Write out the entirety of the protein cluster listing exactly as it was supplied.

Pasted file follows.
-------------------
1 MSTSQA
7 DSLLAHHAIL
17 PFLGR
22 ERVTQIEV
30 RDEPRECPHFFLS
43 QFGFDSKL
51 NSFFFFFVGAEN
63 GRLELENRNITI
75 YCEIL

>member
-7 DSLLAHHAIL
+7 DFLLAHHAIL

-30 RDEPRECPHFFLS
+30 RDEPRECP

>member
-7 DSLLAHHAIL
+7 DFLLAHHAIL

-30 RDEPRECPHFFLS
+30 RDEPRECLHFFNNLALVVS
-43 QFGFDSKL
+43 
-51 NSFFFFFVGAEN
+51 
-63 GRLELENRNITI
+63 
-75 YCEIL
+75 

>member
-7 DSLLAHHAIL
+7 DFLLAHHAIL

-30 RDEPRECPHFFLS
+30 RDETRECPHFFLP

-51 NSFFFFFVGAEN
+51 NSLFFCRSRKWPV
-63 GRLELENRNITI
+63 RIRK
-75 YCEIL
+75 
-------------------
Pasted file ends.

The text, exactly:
1 MSTSQA
7 DSLLAHHAIL
17 PFLGR
22 ERVTQIEV
30 RDEPRECPHFFLS
43 QFGFDSKL
51 NSFFFFFVGAEN
63 GRLELENRNITI
75 YCEIL

>member
-7 DSLLAHHAIL
+7 DFLLAHHAIL

-30 RDEPRECPHFFLS
+30 RDEPRECP

>member
-7 DSLLAHHAIL
+7 DFLLAHHAIL

-30 RDEPRECPHFFLS
+30 RDEPRECLHFFNNLALVVS
-43 QFGFDSKL
+43 
-51 NSFFFFFVGAEN
+51 
-63 GRLELENRNITI
+63 
-75 YCEIL
+75 

>member
-7 DSLLAHHAIL
+7 DFLLAHHAIL

-30 RDEPRECPHFFLS
+30 RDETRECPHFFLP

-51 NSFFFFFVGAEN
+51 NSLFFCRSRKWPV
-63 GRLELENRNITI
+63 RIRK
-75 YCEIL
+75 